I’ve got a full tutorial and the recipe here: http://thecarboholic.com/2013/11/27/the-flakiest-fool-proof-pie-and-pastry-dough-tutorial/
The ingredients are as follows:-2 cups all-purpose flour-1/2 teaspoon salt-1/2 teaspoon baking powder-1 cup (2 sticks) cold butter, cut into 1/2″ cubes-1/2 cup sour cream
Just put the flour, salt, and b.p. into your food processor and pulse to mix. Add cut up butter, and pulse several times until butter is in pea-sized bits. Transfer to a bowl and stir in sour cream.
Gather into a disc on a floured work surface. Roll dough out to an 8″ x 10″ rectangle. Fold into thirds like a letter, and roll out again. Repeat this folding two more times (to create the flaky layers).
Wrap dough in plastic and chill for 30 minutes.
Then proceed with whatever recipe you had in mind. I like this dough particularly for galettes and hand pies. As written above, it makes enough for 2 galettes (9-10″ in diameter) or 24 hand pies.
I married into a “pie-loving” family and learned that flaky crust is a must. Try as I might, I never mastered it.
What I love about this recipe is that it goes against all the “rules” that make success with a traditional crust so difficult.
First — no need to keep the butter cold, making it much easier to work into the flour. Second — you can really work this dough! After I added the sour cream, it took some effort to work it into a ball. And then more effort to roll it out after it had chilled. Such roughness would have ruined a regular crust.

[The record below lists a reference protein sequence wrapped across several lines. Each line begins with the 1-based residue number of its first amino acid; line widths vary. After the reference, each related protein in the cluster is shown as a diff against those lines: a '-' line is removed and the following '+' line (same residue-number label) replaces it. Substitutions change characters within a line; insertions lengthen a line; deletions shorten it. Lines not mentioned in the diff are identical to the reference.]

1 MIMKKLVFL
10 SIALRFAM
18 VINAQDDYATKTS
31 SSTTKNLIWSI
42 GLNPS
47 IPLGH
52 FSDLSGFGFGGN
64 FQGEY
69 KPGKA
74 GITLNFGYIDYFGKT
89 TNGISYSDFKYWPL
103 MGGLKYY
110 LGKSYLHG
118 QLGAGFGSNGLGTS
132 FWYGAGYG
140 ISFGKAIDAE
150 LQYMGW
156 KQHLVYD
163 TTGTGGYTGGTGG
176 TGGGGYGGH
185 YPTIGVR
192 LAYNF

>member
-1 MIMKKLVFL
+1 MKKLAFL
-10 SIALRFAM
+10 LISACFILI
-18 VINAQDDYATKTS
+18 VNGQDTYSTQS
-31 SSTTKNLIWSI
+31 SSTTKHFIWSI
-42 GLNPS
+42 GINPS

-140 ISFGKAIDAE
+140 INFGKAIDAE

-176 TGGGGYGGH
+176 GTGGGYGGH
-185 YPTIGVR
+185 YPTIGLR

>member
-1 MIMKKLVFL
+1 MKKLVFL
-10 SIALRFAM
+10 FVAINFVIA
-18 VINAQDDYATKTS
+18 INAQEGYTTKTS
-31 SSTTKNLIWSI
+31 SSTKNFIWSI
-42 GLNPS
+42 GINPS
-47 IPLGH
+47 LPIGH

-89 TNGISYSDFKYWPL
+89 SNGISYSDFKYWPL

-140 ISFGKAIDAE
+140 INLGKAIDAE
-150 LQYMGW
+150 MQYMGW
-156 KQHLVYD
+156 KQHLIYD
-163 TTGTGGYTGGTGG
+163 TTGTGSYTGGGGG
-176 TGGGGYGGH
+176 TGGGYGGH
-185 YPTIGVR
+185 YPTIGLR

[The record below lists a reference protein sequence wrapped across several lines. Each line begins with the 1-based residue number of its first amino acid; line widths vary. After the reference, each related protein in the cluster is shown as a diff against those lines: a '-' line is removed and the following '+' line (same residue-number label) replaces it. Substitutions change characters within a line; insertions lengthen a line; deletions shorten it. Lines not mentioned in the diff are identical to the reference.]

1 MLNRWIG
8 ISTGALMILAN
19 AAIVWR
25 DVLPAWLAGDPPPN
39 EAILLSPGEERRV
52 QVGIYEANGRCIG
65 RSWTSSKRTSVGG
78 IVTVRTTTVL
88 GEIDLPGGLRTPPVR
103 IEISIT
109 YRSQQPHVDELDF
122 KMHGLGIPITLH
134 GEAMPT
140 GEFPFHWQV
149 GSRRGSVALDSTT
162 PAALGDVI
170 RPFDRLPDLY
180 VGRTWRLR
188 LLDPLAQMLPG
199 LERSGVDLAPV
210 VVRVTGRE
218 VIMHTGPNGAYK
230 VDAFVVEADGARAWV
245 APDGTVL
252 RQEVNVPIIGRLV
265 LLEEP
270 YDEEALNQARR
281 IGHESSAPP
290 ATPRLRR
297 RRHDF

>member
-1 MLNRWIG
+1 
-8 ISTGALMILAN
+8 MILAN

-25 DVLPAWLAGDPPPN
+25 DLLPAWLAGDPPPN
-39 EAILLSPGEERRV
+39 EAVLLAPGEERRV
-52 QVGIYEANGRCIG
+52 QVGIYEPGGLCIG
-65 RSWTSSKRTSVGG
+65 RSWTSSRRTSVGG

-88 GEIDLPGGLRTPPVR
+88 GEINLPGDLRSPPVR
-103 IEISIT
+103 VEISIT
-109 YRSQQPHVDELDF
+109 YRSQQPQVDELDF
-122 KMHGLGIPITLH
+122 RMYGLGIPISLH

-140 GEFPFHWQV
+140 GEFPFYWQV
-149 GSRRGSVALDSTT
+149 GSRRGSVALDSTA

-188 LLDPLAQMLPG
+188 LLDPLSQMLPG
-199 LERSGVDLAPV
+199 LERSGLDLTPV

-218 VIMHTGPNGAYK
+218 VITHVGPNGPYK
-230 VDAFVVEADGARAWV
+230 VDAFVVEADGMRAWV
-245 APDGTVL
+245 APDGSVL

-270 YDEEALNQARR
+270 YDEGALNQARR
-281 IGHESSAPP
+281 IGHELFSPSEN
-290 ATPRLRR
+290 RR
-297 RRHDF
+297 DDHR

Lastly — it’s OK to add more flour. I liberally dusted both the dough and the surface while rolling it out. The dough was so forgiving.
And the aroma in the kitchen… heavenly!
Thank you for sharing this recipe!
p.s. I made a half recipe but had plenty of dough for a double-crust, 9″ cherry pie — complete with a nice thick edge. I began baking at 375 for 10 min on the middle rack, and then shifted to the bottom rack at 425 until done. The edge didn’t burn and the pie popped right out of the pan.
I’ve always avoided making pie crusts because they seemed like a) the easiest part of a pie to mess up and b) the most important part to get right. The name of this recipe lured me in and convinced me to give it a try, and–yep–nailed it. I used it to make a crust for an apple and sour cream custard tart and brought it to an event for work and everyone (including myself, my own worst critic) loved it. That was after I told everyone “I MIGHT bring something… we’ll see how it turns out…” Ha! It was lovely. Thanks, Elise.
I’m making it again today to make savory meat and pumpkin pies.
I was so excited when I saw this a few days ago. I have been struggling with my crust recipe and just buying store bought crust. I made this recipe the night I saw it along with your rhubarb ginger galette. It was the best crust I have ever made and one of the best desserts I have ever made. I am incredibly grateful.
Made an apple pie with this recipe yesterday. Absolutely gorgeous crust– beautiful golden color, flaky & delicious! (Didn’t tell my family it had sour cream in it, of course!) Now I’m going to my recipe file to throw away all those others that have never worked well for me. Thanks, Elise!
Being tried in a Condensed milk/passion fruit pie. It’s coming along nicely. Many thanks!